As I’m thinking and praying through Luke 24 for my sermon this morning, I’m again struck by courage and faithfulness of Jesus’ most loyal disciples—the women, not least his mother. Not only was Mary the first bearer of the Gospel, which God knit together in her womb, but she and only a handful of other women can be counted among those who truly witnessed the historic Gospel in all its fullness.
If the Gospel truly finds its irreducible summary in “Christ crucified,” as Paul believed (1 Cor. 1-2), then it’s no surprise the risen Christ should first appear to the women and charge them with the task of preaching the Gospel. How could the men bear witness to “Christ crucified” when they had not witnessed Christ crucified? They were long gone. The Shepherd had been struck and the men had sheepishly scattered. They indeed would become witnesses of the resurrection, as well they boasted (Acts 2:32; 4:33), but with regard to the crucifixion they, like the Samaritans in John 4, depended on the “testimony of the wom[e]n” (cf. Jn. 4:39). The women alone are history’s firsthand witnesses to the love of God broken and spilled out.
It strikes me that in my own life I too have depended on the testimony of women to understand the Gospel in all its fullness. I have witnessed many men who carry the message of Jesus like Zeus carries thunderbolts, filling entire stadiums with exactly half the Gospel. Many of those same men have not stayed loyal even to that half. It’s the women in my life who have shown me what Gospel loyalty looks like, who have shown me how to carry the message of Jesus like Jesus carried his cross, who have demonstrated what it means, as Paul described, to “carry in the body the death of Jesus, so that the life of Jesus may also be manifested in our bodies” (2 Cor. 4:10). I suppose any mother could identify with these words more than even Paul himself could (I bet he got that line from Priscilla). Carrying the burden of life in the body always also means carrying the burden, the worry, of death.
Maybe it’s the nature of motherhood that trained the women in the Gospels and in my life in the kind of loyalty the Gospel demands, in sickness and in health, even in death never departing. Mothers learn how to carry crosses even if they don’t want to. Men can run away–they have a habit of doing so (Mt. 26:25; Mk. 14:50). Abortion clinics are filled with single women. It’s hard to carry two crosses on your own. Only Jesus, and every mother in history, has ever done so. So I guess it’s no surprise that the world would need to look to the women if they were going to see a full picture of the God-Man. The cross enters history and is carried throughout the ages cradled in the testimony of the women.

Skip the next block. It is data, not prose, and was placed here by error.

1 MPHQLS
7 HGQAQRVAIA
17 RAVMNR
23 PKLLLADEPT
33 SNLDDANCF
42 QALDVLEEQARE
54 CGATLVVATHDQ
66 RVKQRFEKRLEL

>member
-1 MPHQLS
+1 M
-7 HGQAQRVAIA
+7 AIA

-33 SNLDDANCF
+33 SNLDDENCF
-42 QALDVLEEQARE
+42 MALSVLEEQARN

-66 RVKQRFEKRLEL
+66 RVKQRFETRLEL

And indeed, it’s women who most exactly embody that testimony. I know I’ve seen the life of Jesus manifest in my own mother’s body. You know you’ve seen the life of Jesus in a person when you’ve witnessed a love for you that is greater than the love you have for yourself. That’s cross-bearing love, like the time my mother stayed awake all night at my bedside to listen to my strained breathing after a pill incident. She now sits at her father’s bedside like that, like the women in Luke 23. And I know of a time when my wife carried a little cross all the way to a misbegotten tomb. It wasn’t until her tears taught me how to grieve that I could help shoulder the weight of that disproportionately heavy cross–and my mother drove eight hours through the night that night to share the load with us. And day after day I continue to feel the very real presence of my wife coming up under the weight of my burdens, through her prayers and encouragement and help. She helps carry my whole life, nails and all, and so continues to teach me how to love Jesus with the women on Friday and not just with the men on Sunday. It’s whole Gospel loyalty, and if it weren’t for the women of this world we wouldn’t know the half it.
So thank you to the women, the mothers, in my life for preaching the Gospel to me in word and in deed, from the sermons of Francis and the prayers of Hazel to the compassion and care of Kathy and the loyalty and fortitude of Vicki, from the piercing and prophetic words of Gaye to the incarnate and living words of Christi Anna (both preachers in their own right), from the welcome and warmth of my bonus mom, Donalyn, who shared her treasure with me and who is continually willing to let us share our burdens with her, to the daily demonstration of Gospel-centered love from my amazing and forbearing wife for an often hard-to-love husband and a sprawling circus quiver of childlike monkeys. And a special thanks to my mother, the living, breathing, walking, presence and image of Jesus that is Janice Pierce Spainhour.